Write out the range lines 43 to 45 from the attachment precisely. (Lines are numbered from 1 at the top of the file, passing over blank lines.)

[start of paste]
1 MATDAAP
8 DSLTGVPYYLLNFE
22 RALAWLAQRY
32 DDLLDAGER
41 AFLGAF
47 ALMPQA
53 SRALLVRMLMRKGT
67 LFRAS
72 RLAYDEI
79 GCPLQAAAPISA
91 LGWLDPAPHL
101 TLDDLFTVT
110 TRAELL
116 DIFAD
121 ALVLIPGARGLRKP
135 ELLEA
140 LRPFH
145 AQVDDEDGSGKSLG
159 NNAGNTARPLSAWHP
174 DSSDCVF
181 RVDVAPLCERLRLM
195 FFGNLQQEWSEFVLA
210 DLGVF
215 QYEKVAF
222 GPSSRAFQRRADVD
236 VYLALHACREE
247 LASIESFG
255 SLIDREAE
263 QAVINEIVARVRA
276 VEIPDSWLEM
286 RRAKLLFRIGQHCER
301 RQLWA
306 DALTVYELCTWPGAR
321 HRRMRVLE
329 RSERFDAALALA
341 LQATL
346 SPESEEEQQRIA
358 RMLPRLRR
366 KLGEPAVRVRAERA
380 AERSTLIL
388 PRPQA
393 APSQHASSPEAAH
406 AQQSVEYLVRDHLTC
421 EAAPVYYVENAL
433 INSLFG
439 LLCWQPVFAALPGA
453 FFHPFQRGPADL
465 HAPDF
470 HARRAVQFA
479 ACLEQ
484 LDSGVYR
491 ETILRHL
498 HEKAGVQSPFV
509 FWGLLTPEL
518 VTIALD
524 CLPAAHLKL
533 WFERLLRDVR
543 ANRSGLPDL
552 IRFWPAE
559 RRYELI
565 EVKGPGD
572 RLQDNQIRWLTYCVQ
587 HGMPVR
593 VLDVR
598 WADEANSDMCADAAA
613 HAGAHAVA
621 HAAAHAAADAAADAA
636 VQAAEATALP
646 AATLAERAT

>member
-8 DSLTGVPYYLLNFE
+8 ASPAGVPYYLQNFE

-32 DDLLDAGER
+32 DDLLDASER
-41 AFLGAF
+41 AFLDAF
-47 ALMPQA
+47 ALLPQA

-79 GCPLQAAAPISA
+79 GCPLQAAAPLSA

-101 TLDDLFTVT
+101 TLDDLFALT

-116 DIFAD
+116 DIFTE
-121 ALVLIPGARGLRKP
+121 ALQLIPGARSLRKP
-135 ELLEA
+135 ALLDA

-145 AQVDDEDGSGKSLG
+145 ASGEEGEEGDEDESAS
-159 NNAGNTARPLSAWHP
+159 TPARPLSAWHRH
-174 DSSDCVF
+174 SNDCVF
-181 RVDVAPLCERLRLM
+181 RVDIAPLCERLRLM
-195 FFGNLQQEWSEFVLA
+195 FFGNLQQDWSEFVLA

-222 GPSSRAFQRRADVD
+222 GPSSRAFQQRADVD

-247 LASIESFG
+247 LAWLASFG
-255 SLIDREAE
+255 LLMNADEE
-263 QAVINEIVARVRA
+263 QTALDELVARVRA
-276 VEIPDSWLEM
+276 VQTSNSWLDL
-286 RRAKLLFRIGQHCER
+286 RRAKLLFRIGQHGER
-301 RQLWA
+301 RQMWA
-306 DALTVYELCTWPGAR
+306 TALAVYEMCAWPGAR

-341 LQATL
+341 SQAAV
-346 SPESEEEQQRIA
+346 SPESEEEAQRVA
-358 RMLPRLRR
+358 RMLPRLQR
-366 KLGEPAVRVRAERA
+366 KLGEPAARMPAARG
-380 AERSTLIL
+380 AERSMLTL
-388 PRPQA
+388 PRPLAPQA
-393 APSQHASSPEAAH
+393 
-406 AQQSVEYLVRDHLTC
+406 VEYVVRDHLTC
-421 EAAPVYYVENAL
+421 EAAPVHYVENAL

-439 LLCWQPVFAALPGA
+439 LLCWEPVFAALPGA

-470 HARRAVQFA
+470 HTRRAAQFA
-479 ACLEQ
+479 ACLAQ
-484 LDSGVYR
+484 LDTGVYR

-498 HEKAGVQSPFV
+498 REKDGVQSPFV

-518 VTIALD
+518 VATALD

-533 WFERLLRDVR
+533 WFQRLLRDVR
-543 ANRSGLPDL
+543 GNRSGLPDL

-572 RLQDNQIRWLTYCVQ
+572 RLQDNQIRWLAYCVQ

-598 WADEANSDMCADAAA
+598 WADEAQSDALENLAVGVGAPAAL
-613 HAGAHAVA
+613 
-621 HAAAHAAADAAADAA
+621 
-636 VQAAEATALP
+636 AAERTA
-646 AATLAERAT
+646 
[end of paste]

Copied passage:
406 AQQSVEYLVRDHLTC
421 EAAPVYYVENAL
433 INSLFG